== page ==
Archeologists in Iraq have uncovered a temple dedicated to the goddess Ishtar in the ancient city of Babylon, 56 miles south of Baghdad. Ishtar was the goddess of love in Babylonia and Assyria. Under various names, the cult of the mother goddess spread throughout the ancient Near East.

?Cuneiform inscriptions on the 25 artifacts found at the temple indicate that the building dates back to the old Babylonian era, and to the reign of King Hammurabi (1792-1750 BC) in particular,? according to a researcher at the Antiquities and Heritage Department.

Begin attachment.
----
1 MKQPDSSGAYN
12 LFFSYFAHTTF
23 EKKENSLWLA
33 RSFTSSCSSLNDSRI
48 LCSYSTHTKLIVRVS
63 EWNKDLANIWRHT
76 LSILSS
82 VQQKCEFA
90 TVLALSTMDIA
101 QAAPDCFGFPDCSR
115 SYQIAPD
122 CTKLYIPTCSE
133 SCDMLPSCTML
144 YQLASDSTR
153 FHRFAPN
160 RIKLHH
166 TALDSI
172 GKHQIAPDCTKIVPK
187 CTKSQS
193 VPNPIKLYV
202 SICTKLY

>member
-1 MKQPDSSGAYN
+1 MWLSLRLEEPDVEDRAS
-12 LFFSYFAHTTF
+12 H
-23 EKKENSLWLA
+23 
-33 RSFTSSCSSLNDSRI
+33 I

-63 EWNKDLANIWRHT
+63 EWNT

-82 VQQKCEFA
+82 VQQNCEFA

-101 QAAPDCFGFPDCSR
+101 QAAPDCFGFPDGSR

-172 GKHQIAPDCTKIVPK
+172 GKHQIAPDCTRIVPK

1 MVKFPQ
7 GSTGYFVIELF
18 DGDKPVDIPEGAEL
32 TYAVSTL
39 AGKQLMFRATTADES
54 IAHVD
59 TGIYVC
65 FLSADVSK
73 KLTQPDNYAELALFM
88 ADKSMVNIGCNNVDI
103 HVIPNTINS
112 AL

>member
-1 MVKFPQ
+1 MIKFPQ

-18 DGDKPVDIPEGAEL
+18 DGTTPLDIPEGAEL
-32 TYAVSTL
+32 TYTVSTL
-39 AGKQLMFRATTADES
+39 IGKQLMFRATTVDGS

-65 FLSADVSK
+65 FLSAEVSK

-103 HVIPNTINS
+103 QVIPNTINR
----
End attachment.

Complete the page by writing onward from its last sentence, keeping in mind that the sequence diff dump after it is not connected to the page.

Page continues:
The excavation team found a house with an open courtyard and many rooms, with graves inside the house in a temple area. A plumbing system consisting of a well and two canals used to carry water to the temple and the houses and clay basins to collect the water were also discovered.

The team uncovered jars, clay tablets, and seals used at that time, as well as toys. They say that ?Artifacts included a relief on a clay tablet of a woman breast-feeding her child, the first ever to be found.?

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